About Us

The Pudding Club is a piloting, non-profit organisation that provides pregnant parents free postnatal education in the antenatal stages, with a focus on teaching proven preventative measures for the behaviours of colic, reflux, lactose and dairy overload, while teaching practical parenting skills.

While we have a lighter side that involves a passion for puddings, which all parents receive during the course, we are also seriously passionate about providing a service based on the Ministry of Health policy of 'Better, Sooner, More Convenient Health Care in the Community.' We actively seek to work with community health professionals and hospital based-clinicians to deliver education that keeps our communities healthier. We deliver this by having postnatal health professionals and organisations speak at our courses in hope that we build a safety net of support and a 'postnatal community village' for parents, while empowering confident parenting, stable environments and positive mental and physical health outcomes for the whole family.

The Pudding Club is in the early stages of development, currently piloting courses in Rangiora, North Canterbury, New Zealand while working hard to implement the necessary measures to become a registered charity and provide branches throughout New Zealand in 2017. 

 

 

  • Help craft the best start in life for our newborns.
  • Provide quality, trusted antenatal education and support for parents about the perinatal and postnatal stages.
  • Provide a knowledgeable, research based, free service for all parents.
  • Empower informed choice, confident parents and an understanding about newborn digestion and practical care that fosters wellbeing.
  • Cultivate the 'rest and digest' way of being to help establish positive newborn development and a family’s mental and physical health.
  • Prevent the unnecessary suffering of colic, reflux, lactose and dairy overload.
  • Encourage appropriate, in-depth postnatal education in the antenatal stages to be provided as a standard service and an accepted practice for parents.
  • Introduce parents to their support network of community health professionals, enabling positive preparation and the Ministry of Health policy, 'Better, Sooner, More Convenient Health Care in the Community.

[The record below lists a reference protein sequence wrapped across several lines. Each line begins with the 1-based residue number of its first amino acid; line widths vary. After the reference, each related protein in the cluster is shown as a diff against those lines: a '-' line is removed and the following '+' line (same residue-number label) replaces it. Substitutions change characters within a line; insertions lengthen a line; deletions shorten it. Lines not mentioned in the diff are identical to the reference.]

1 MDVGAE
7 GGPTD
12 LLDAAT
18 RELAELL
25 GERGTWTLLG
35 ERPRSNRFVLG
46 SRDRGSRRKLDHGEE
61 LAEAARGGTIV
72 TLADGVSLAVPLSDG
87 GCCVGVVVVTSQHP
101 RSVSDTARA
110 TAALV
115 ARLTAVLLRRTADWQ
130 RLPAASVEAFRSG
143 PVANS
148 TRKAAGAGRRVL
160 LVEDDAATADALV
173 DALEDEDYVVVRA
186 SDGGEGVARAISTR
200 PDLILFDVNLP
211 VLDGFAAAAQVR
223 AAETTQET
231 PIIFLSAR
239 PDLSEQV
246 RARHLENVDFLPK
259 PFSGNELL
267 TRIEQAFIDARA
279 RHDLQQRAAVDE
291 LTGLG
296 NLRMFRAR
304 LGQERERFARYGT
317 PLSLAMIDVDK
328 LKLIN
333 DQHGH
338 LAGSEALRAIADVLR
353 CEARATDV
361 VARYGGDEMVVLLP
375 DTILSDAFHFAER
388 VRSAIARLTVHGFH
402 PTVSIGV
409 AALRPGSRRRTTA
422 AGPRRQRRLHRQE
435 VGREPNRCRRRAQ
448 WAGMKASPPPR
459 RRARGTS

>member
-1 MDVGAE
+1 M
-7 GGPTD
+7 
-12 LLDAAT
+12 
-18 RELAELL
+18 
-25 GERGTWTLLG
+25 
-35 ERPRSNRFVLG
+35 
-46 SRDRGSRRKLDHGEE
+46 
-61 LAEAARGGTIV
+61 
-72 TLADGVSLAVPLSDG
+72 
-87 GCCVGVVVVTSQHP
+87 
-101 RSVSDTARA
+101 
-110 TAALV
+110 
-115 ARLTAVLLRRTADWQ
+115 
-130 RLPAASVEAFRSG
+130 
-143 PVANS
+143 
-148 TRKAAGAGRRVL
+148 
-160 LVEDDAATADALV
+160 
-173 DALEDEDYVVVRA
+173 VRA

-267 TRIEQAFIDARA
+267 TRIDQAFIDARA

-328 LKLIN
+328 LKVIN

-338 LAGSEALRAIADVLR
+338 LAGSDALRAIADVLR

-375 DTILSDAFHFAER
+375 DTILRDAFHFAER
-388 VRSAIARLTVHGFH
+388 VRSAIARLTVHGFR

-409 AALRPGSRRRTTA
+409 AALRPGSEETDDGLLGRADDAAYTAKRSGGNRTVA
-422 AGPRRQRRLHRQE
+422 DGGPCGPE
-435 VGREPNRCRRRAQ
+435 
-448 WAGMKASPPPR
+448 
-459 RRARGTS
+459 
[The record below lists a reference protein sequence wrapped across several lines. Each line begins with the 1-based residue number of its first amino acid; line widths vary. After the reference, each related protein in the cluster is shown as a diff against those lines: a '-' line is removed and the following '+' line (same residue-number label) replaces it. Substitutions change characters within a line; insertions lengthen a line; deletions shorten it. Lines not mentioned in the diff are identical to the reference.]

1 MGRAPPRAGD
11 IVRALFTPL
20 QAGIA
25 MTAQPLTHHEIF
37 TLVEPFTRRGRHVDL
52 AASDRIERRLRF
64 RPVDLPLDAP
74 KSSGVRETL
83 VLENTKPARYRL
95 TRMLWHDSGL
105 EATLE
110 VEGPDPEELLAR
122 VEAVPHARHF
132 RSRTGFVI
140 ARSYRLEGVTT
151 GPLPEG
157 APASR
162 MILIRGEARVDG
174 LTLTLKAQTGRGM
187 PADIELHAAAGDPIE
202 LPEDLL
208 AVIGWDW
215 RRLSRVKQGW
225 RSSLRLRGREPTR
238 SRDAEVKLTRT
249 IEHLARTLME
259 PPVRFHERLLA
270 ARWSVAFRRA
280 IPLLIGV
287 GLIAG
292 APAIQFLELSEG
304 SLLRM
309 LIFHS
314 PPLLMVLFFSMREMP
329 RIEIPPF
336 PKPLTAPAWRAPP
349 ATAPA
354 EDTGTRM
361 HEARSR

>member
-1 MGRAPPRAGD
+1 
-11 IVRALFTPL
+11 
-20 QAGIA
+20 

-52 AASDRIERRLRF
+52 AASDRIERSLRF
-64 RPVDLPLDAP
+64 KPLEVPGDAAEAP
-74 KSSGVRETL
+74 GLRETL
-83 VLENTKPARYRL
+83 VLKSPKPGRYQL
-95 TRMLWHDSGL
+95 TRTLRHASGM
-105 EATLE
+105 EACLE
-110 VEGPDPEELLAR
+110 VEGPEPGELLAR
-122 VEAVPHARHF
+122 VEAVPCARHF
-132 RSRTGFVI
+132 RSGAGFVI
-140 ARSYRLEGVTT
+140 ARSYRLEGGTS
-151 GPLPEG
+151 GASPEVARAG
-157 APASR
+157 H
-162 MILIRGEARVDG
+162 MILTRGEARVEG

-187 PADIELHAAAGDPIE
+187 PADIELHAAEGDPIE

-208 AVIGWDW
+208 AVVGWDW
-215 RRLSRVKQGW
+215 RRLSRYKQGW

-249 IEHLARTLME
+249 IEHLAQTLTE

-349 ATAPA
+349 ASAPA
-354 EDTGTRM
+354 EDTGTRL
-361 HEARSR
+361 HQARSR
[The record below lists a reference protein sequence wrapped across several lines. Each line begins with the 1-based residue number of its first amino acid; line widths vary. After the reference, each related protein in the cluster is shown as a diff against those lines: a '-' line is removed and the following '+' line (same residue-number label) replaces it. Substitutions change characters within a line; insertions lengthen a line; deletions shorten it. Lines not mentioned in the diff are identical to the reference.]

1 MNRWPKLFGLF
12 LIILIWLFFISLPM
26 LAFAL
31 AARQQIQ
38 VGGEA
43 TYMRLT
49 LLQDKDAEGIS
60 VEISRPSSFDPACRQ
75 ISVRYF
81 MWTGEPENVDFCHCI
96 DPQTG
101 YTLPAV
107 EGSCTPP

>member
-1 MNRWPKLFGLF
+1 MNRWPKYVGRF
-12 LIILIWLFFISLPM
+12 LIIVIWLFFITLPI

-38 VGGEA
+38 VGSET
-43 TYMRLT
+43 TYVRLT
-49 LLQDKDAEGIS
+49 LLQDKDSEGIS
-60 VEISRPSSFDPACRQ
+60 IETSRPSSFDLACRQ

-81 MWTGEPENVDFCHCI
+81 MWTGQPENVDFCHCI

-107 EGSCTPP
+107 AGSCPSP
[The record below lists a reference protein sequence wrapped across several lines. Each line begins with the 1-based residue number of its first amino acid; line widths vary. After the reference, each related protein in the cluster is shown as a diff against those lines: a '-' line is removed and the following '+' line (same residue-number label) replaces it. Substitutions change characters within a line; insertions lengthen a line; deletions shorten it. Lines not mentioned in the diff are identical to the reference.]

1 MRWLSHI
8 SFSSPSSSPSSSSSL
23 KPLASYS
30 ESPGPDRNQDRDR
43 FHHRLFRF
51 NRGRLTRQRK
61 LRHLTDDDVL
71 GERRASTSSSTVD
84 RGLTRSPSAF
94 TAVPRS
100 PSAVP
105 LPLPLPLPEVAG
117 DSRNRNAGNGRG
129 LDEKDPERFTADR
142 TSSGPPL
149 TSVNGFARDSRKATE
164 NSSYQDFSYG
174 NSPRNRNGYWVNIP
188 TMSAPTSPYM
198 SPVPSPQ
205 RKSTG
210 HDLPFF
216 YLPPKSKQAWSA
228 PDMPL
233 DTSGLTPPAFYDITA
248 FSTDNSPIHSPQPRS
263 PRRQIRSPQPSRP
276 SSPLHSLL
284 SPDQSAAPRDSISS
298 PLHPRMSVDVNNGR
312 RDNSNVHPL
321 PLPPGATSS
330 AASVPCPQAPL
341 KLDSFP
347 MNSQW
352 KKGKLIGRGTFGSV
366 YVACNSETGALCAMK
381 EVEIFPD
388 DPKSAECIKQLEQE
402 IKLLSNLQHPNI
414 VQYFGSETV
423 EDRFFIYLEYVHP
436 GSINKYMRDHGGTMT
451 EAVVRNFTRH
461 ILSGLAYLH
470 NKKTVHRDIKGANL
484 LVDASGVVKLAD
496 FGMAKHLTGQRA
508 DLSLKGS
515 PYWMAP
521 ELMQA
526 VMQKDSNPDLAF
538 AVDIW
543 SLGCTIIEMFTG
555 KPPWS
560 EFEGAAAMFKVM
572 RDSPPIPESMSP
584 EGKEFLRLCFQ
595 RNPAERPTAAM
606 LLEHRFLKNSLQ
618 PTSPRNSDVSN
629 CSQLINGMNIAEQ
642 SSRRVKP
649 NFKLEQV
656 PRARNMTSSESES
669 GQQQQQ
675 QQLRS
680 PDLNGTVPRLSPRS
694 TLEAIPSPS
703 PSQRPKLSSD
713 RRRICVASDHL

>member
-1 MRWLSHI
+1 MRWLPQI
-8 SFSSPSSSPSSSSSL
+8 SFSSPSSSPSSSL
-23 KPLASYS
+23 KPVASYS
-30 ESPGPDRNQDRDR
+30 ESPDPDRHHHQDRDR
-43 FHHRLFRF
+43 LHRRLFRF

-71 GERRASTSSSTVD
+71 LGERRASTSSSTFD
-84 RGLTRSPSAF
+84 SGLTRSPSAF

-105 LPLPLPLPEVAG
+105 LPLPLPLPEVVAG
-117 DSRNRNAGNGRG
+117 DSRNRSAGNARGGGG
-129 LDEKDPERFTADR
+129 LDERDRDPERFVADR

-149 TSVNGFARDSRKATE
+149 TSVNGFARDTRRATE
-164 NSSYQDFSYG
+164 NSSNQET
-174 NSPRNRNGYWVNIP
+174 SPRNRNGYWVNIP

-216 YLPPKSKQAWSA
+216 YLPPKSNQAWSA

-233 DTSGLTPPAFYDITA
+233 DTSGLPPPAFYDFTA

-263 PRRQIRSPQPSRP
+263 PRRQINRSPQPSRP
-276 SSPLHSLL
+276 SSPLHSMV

• Increase awareness that colic and reflux can be prevented and remedied naturally.
  • Develop effective community and national partnerships that benefit kiwi families.
  • Operate the organisation professionally, ethically, and with integrity.
  • That fuller postnatal training in the antenatal stages for one of THE most important jobs in the world is available for all New Zealand parents.
  • That unity and oneness of intimacy are felt between parents and their baby to bring nurturing to its fullest potential.
  • To provide and witness the complete natural elimination of the behaviours of colic, reflux, lactose and dairy overload for newborns through this preventative education.
  • That newborns will never be prescribed the detrimental reflux medications, like Ranitidine, Omeprazole, Esomeprazole, for Gastroesophageal Reflux (GER) and without thorough investigation for diagnosis of Gastroesophageal Reflux Disease ever again, because research now shows us that acid is not the cause of GER symptoms and these can be prevented and remedied naturally.
  • To inspire other countries to adopt this approach of crafting postnatal education in the antenatal stages so that all of the points above can come to fruition at an international level.
  • For partnerships between parenting groups, social services, traditional and modern medicine to be further nurtured in order to create a strong network of support for our whanua.

'Rest, digest and enjoy' is one of our core anchors within our mission. We want to help parents and their newborns live postnatal life in the ‘rest and digest’ way of being – to lesson adrenaline and cortisol levels to regulate the parasympathetic system in the body. When this happens, relaxation and contentment occur, along with healing and regeneration. The body supportively performs activities like digesting, detoxifying, eliminating, and building immunity. At The Pudding Club we believe knowledge is liberating, that understanding nurtures relationships, informed choice creates confidence and all of these aspects support the ‘rest and digest’ way of life – components that are essential for a newborns positive development, and a family’s mental and physical health.